Ethiopians contemplate a nation without Prime Minister Meles Zenawi
By Matthew D. LaPlante,
ADDIS ABABA, Ethiopia — When the summer rains come, as they have in cleansing torrents over recent weeks, the 3 million residents of Ethiopia’s smog-choked capital usually inhale a little more deeply and exhale a little more freely.
But at this moment it seems the entire city is holding its breath. Prime Minister Meles Zenawi, the rebel-turned-technocrat who has led Ethiopia since 1991, is sick. And his long absence from public view has given Ethiopians cause to contemplate what their nation — now enjoying one of the longest sustained periods of economic development in its history — might look like without him.
“We are worried,” said Makeda Taye, who will enter college in Addis Ababa this fall having known life under no other leader. “This country has grown stronger and it’s not certain — did it grow this way because of Meles or in spite of him? In absence of knowing one way or the other, we prefer things the way they are.”
The U.S. government has long viewed Meles as a stable partner in a region peppered with despots and religious extremists. The United States has given Ethiopia, which serves as an ally in the fight against terrorism and hosts a base for U.S. drones, hundreds of millions of dollars in aid over the years.
Meles’s health problems — the exact nature of which government officials have declined to disclose — came to public light when he failed to appear for a series of high-profile events, including the opening of the African Union summit in Addis Ababa last month.
Early rumors, apparently spread by the nation’s assorted opposition groups, posited that the prime minister had died in an overseas hospital.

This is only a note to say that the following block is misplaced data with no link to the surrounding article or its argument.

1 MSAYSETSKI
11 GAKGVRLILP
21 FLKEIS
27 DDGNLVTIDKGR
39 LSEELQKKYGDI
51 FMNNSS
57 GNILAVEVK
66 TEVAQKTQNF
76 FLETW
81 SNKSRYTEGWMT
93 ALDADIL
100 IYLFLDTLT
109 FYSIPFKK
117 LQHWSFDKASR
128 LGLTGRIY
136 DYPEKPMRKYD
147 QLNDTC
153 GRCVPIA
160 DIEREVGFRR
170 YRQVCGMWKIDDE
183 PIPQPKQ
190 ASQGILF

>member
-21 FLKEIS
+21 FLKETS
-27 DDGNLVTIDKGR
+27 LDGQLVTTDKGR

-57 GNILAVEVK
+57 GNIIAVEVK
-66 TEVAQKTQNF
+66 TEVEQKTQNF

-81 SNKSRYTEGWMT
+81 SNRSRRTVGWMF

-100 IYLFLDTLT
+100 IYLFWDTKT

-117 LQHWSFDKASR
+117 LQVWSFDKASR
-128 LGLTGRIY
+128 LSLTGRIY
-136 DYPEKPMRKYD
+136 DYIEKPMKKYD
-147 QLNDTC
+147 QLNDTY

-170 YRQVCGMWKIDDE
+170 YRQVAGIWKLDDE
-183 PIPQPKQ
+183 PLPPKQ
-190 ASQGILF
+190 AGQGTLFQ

Government spokesmen quickly assured the country that Meles was alive and, while ill, in need of little more than a short break from his duties, though they have declined to say where he is or when he will return.
Meles, the longtime chairman of the Tigray People’s Liberation Front, presides over a nation where human rights groups say dissent, even of the peaceful sort, has often been met with a violent governmental response, including the killing of 200 protesters in 2005.
Under his rule — which was extended for another five years in 2010 when the incumbent reportedly received 99 percent of the vote in his native Tigray Region and his party and its allies won all but two parliamentary seats — tens of thousands of dissidents have been jailed. So have hundreds of journalists.
“He’s like other leaders in Africa; some are better and some are worse, but all of them are addicted to power,” said Tola Benti, a young businessman who would like to see a change in leadership, even though he says it is a bit frightening to imagine what his nation would look like under someone else.
Meles, 57, hasn’t exhibited the same ostentatious insatiability for riches and power as many other regional strongmen. Under his rule, religious and press freedoms have been slowly expanded, and a multi-party parliament has been established. Meles also claims to be anticipating his eventual resignation with some relish, telling FT Africa in 2009 that a peaceful transfer of power — which would be a first in Ethiopia’s modern history — “is a precedent that I would almost kill to set.”